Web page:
In Bengal, the battle lines between the Bharatiya Janata Party (BJP) and the Mamata Banerjee-led Trinamool Congress have been drawn and a full-scale war is raging. With the saffron party aiming to scoop out chunks of Lok Sabha seats from Mamata’s territory, it seems that the BJP is snapping her financial lifeline by hitting her Achilles’ heel, the Saradha chit fund scam, with remarkable precision ahead of the polls.

The Bengal chief minister launched a blistering attack on the BJP-led government at the Centre and the Central Bureau of Investigation (CBI) for their attempt to question Kolkata Police commissioner Rajeev Kumar in the evening of Sunday in connection with the Ponzi chit fund scam.

There were allegations that the city police chief had allegedly held back information and destroyed evidence in the Saradha scam. The street-fighter chief minister dubbed the federal probe agency’s action as an “outright attack at the federal functioning of the country and the Indian Constitution”.

But why did Mamata have to come out on the street — something which she may be the best at — protesting against a Supreme Court-guided CBI investigation against the city police top cop in her state?

It is important to remember here that Rajeev Kumar was the commissioner of Bidhannagar Police when the Saradah chit fund scam broke out. Later, he was made the Kolkata Police chief, a coveted posting in the state.

In another jolt to Banerjee last month, the CBI had arrested film baron Srikant Mohta in connection with its ongoing probe into the Rose Valley chit fund scam. Known to be a close aide of the Trinamool chief, Mohta was the founder-director of Kolkata-based media and entertainment company SVF Entertainment Pvt Ltd (formerly known as Shree Venkatesh Films).

Sources in the federal agency claimed that there were significant inputs that Mohta played the role of a hawala agent in laundering Saradha chit fund’s money to several foreign countries during his films’ shootings on overseas locations.

Moreover, an infotainment platform of the Rose Valley group had signed an agreement of Rs 25 crore in 2010 with Mohta’s company to get the broadcasting rights of 70 films produced by SVF Entertainment Ltd. But the film production house had given broadcasting rights of only 30 films to the Rose Valley channel instead of the promised 70. While their contract mandated that the films be new, most of these 30 films turned out to be old releases. Rose Valley chairman Gautam Kundu had moved court against SVF with the case.

Sources said the arrest of Mohta and others would virtually dry up the monetary service line to Banerjee ahead of the high-voltage general elections expected in April-May this year. The SVF founder-director was one of the financiers and key man between the Trinamool chief and the entire film fraternity in Kolkata and outside.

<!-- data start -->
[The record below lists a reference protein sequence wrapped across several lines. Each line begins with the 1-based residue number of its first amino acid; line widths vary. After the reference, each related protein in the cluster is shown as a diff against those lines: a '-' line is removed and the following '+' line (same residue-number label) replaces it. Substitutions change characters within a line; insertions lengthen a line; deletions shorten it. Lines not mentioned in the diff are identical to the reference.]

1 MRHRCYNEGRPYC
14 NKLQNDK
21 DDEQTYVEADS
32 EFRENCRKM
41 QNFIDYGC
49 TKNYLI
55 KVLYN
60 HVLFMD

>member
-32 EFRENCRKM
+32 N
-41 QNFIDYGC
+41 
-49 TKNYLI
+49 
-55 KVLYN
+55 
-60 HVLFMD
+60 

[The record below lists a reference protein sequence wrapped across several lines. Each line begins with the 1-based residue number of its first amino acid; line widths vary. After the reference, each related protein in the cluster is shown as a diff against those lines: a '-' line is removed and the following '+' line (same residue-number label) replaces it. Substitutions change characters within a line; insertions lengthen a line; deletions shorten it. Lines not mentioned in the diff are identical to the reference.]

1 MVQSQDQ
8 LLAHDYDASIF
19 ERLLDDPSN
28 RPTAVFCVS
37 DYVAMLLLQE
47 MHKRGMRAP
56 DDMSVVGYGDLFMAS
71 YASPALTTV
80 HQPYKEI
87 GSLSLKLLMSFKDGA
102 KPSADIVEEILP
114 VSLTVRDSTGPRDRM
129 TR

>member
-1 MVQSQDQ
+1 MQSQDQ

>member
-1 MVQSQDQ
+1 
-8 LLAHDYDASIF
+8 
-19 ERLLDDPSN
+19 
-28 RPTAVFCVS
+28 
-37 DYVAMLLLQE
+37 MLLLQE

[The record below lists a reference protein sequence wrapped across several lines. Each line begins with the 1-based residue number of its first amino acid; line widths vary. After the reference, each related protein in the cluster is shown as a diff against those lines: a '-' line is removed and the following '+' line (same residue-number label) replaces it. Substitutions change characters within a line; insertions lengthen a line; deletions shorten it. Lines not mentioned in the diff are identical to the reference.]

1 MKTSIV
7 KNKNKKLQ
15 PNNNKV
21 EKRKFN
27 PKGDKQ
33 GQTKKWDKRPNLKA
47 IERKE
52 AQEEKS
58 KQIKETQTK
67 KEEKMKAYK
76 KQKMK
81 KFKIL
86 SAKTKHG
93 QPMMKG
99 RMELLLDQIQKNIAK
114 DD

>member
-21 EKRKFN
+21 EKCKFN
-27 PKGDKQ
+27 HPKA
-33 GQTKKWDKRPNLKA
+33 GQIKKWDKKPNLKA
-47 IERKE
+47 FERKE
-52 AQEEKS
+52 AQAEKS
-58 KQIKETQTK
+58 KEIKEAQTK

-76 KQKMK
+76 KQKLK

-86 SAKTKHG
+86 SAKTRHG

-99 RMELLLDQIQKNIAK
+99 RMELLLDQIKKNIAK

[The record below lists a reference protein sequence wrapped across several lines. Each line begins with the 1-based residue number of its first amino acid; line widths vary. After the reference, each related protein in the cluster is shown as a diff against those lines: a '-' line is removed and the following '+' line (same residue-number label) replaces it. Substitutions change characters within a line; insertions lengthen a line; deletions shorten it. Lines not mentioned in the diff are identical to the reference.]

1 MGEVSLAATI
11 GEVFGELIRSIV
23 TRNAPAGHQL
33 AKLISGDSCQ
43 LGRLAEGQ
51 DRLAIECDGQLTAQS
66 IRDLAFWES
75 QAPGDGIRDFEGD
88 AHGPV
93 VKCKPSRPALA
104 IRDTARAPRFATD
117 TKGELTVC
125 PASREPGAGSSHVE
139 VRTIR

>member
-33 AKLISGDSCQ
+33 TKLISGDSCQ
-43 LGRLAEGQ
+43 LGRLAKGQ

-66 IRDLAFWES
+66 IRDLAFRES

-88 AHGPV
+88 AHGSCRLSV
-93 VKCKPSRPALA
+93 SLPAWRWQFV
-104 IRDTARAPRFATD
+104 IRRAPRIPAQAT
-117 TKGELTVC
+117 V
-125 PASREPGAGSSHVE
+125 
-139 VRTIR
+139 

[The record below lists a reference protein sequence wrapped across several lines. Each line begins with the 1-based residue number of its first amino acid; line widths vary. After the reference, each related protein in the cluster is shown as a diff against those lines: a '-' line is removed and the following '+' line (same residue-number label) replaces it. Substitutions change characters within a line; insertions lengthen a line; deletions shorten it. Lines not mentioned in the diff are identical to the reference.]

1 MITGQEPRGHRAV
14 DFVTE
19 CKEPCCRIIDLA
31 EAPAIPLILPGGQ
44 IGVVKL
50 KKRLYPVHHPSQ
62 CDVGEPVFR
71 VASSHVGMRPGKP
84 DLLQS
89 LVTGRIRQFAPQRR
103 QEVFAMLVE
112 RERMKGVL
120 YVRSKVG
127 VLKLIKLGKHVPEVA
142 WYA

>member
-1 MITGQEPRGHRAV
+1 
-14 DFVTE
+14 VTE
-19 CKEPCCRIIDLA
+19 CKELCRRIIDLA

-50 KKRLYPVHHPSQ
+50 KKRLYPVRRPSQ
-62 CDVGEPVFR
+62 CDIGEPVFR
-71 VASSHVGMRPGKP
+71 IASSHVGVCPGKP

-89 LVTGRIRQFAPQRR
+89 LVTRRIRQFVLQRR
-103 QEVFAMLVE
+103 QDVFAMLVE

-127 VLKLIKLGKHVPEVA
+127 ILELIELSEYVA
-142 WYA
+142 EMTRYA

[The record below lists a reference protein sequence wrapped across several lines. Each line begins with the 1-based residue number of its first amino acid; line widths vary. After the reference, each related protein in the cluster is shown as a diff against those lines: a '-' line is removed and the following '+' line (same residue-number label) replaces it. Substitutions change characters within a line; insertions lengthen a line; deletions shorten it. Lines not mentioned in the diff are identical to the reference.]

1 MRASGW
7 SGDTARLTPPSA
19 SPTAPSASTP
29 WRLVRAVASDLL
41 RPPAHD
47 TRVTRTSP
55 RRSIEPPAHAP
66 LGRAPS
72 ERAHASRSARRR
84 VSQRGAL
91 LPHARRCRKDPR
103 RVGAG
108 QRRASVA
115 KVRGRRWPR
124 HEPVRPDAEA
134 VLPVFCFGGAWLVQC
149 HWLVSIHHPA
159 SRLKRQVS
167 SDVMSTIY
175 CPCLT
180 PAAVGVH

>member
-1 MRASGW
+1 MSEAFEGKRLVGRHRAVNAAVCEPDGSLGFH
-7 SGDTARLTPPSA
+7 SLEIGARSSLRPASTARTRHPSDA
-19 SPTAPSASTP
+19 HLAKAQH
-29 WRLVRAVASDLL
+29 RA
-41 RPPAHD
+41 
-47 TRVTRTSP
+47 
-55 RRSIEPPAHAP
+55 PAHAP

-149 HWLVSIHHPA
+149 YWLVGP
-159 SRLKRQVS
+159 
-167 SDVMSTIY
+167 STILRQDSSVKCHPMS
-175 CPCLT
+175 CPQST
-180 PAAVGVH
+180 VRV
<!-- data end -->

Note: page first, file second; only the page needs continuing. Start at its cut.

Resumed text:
The CBI had earlier arrested senior journalist Suman Chattopadhyay for his alleged involvement in the I-Core Group chit fund scam case in December last. A close confidante of Banerjee, Chattopadhyay was the editor of a leading Bengali daily. He was previously the director of Disha Production and Media Private Limited. He was arrested by the CBI officials after hours of interrogation at the CGO complex here on December 21. Sources said Chattopadhyay had allegedly received money from the Ponzi scam in his company account as well as his personal account. He used to act as mediator between Banerjee and many top business groups in Bengal, too, sources said.

“This is an attempt by the Centre to destroy the monetary service line up Banerjee has. It will have a cascading impact on her party’s finances ahead of the Lok Sabha polls which is extremely crucial for Banerjee to emerge to the political prominence nationally. As a result, she has gone berserk now,” said senior advocate and state Congress leader Arunava Ghosh.

The Enforcement Directorate (ED) had questioned another industrialist from Bengal Pawan Ruia last week in connection with some foreign currency dealings in the recent past. The ED officials recorded the statements of Ruia — a close aide of Banerjee.

The back-to-back clampdowns by central agencies came as a major setback to Banerjee ahead of the Lok Sabha elections, forcing her to hit the street once again (after the Singur-Nandigram issue in 2006) and play her traditional sympathy card.

The Bengal chief minister had appealed to all opposition parties to join her protest against the BJP-led central government and CBI action. Banerjee staged a sit-in demonstration at Esplanade, the very location where she had staged a dharna and 26-day fast over the Singur movement.

Meanwhile, the CBI on Monday filed interlocutory applications in the Supreme Court, seeking a direction to West Bengal government to cooperate with the agency in the Saradha chit fund scam investigation and not to impede the probe. A contempt petition against Kolkata Police was filed and sent to attorney-general KK Venugopal’s office for necessary approval. Solicitor-General Tushar Mehta is representing the CBI in the court. Two CBI officials returned to New Delhi from Kolkata after the Sunday night drama.